"The fact that Barry said yes, and had such confidence, which crumbled into panic and chaos — I mean, that's like the perfect episode. And then imagining what would my dad say if he was around, what would my dad put into this? It's so fun because my dad isn't here, but he still is because I get to write dialogue for my dad, and then give it to Jeff Garlin, who is my dad, and watch Jeff Garlin perform it, so it's like my dad is still with us," Goldberg said.
"It's so special, this episode, to our family," he said. "And, at the end, we do show video of my brother making that first pitch."
Viewers will also get to see Gentile's Phillies pitch.
"Troy pitching is in the body of the show as if they're watching it on TV, and then we show Barry going out and pitching to Mike Schmidt, which was just like a dream on top of a dream," Goldberg said.
Schmidt showing up to catch those two pitches was "a surprise to all of us," said Goldberg, though he knew the Hall of Famer's wife, Donna, watched the show.
"We did an episode where Beverly [McLendon-Covey] bedazzles a Mike Schmidt jersey, and she reached out to our show and said, 'I want to have this jersey.'… So we made one for Mike Schmidt's wife, and I think by proxy he started watching," he said, adding that, as "one of Barry's heroes," Schmidt is mentioned quite often.
One thing you won't see in Wednesday's show is the real Barry's reaction. Goldberg quoted his brother as saying as he came off the field, " 'Can you believe I pitched to Mike Schmidt? It's a dream come true. But I didn't pitch as hard as I could have because I didn't want to hurt him, because he's older now.' So that is a classic Barry line."
Being able to write about the real people in his life has made Goldberg's writing life both easier and harder.
"What else could I want? It's a show where I get to write about my family and use my old videos," he said. But his reluctance to hurt people sometimes frustrates his writing staff.
"Comedy writers want to write the funniest thing possible, and what happens is jokes get put into script that sell out the characters. Like there's this idea that Barry is a big dummy — he's not a dummy, he's a doctor. And he's very smart, but, you know, he's Barry. So the writers will sometimes write lines, and sometimes lines even get into the show" that don't really represent him, Goldberg said.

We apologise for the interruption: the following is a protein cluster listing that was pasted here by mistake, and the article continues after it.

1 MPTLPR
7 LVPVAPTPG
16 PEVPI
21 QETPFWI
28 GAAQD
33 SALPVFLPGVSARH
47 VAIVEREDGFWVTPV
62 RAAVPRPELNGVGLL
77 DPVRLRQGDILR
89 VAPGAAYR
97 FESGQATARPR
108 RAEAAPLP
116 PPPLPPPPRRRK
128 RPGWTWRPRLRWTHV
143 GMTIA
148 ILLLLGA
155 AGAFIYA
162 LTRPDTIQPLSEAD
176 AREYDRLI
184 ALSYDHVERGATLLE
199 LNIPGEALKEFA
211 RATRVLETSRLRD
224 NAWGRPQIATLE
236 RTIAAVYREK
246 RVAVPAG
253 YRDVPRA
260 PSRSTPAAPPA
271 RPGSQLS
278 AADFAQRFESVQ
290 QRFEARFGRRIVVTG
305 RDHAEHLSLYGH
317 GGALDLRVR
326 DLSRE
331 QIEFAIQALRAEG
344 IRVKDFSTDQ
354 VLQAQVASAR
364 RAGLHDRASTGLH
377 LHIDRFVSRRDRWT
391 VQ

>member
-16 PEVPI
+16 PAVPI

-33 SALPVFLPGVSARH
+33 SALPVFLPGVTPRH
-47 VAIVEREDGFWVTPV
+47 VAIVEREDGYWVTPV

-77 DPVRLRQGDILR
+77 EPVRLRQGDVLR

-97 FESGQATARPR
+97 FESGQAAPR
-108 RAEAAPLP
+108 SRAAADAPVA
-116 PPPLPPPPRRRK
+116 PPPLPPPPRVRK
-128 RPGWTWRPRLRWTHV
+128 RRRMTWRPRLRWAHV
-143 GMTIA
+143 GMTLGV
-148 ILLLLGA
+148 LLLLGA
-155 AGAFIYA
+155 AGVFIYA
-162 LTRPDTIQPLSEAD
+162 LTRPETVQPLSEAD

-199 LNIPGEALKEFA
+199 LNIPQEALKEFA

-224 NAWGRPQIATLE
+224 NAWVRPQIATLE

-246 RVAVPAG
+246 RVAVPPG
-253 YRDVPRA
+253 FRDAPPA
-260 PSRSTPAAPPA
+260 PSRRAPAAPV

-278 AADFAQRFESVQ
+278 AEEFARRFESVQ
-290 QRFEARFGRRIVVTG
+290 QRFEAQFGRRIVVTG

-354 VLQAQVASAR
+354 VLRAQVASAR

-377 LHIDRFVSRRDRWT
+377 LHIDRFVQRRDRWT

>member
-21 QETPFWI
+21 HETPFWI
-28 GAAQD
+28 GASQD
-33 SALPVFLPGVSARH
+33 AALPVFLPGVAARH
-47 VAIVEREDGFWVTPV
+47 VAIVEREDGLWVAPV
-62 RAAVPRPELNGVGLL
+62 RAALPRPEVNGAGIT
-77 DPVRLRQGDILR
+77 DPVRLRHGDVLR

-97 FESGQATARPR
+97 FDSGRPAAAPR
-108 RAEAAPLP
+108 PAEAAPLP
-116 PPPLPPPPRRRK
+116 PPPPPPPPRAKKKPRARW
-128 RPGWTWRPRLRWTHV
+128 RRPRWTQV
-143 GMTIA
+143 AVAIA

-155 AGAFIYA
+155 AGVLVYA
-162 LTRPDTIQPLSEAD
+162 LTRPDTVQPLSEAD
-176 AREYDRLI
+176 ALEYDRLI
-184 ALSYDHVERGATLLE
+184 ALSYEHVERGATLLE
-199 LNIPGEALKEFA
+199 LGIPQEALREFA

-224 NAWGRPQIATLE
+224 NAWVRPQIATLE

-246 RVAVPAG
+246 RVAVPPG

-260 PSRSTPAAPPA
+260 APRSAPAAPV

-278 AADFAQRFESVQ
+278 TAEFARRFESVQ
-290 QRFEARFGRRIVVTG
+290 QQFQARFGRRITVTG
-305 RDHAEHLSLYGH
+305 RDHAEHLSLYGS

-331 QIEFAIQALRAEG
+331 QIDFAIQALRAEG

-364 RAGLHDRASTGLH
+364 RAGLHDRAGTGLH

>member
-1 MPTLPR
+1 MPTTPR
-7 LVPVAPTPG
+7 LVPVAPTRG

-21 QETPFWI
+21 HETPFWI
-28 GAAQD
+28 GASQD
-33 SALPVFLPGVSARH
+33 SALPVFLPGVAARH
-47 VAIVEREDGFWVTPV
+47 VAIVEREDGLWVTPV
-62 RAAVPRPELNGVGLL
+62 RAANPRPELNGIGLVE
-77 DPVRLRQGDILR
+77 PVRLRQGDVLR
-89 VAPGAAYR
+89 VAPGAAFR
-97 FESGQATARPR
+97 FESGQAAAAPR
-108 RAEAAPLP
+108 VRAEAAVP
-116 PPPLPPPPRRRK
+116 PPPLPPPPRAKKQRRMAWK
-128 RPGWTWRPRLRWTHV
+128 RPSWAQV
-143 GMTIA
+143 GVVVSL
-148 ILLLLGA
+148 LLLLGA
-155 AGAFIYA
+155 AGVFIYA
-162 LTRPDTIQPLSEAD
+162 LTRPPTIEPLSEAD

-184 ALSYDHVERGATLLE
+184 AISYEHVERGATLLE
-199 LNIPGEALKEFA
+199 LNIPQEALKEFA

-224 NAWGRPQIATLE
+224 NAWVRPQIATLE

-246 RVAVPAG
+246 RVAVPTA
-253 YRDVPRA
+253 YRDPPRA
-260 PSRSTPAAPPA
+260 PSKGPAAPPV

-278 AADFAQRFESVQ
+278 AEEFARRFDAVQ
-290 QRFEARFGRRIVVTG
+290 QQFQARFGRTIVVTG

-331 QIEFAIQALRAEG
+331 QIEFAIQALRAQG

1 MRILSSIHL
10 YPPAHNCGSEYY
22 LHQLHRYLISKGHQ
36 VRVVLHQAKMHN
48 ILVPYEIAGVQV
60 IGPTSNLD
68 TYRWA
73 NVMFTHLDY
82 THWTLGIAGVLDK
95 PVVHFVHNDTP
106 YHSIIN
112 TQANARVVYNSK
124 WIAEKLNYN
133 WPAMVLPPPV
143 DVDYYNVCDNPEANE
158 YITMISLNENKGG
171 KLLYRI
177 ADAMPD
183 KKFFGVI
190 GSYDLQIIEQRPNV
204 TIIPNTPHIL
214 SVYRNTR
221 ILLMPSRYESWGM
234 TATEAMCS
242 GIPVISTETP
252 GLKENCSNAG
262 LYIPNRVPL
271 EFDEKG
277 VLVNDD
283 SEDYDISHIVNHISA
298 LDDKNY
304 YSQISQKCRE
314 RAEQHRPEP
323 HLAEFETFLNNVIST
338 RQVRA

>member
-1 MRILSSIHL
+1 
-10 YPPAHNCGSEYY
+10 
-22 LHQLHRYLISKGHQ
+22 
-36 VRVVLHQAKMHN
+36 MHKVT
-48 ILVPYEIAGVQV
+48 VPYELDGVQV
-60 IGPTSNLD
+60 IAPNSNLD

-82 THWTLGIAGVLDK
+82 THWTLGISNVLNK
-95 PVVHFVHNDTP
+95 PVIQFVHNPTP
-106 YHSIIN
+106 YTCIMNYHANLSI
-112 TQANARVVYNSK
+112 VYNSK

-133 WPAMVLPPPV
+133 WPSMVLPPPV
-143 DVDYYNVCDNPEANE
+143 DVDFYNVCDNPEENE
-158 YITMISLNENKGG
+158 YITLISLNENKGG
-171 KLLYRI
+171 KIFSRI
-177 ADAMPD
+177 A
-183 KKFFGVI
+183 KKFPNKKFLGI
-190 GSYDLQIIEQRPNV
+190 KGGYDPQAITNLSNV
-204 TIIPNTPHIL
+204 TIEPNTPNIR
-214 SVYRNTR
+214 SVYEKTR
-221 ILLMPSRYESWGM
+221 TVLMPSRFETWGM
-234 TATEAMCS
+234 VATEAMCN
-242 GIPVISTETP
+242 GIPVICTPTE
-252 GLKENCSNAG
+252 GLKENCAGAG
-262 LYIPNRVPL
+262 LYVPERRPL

"So I'm constantly trying to protect the characters. … [The writers] want the funniest script possible, but I also have to field angry phone calls from my family members," he said, adding that that extends to friends, teachers ,and others named in the show. (A '90s-set spin-off, set in the Penn Charter-like William Penn Academy, has been ordered by ABC for next season.)
"They watch the show with their families, and I don't want to hurt anyone's feelings, and I want it to seem real to them," he said. "People have trusted me with their life, to put it on to a television show. So I have to protect everybody."
What he learned on last fall's Goldbergs Day was how many Philadelphians thought of The Goldbergs as family, too.
"That was such a wild, out-of-body experience for me. Because I did not realize that this show meant something to Philadelphia. I'm in this bubble in Los Angeles, where I sit on the Sony lot in my office, writing 24 scripts a year. And then I edit them. So it's a year-round job with no break," he said.
"I do look at Facebook comments or Twitter comments, but I didn't realize that I would go into a restaurant [in Philadelphia] with my family and random strangers would walk up and say, 'Are you the Goldbergs?' Like people knew us there. It was very bizarre. And such an amazing feeling," he said.
"I was kind of just writing for my family and my friends, but it ended up kind of like speaking to the whole city. And it was something that took everyone here by surprise. We had no idea."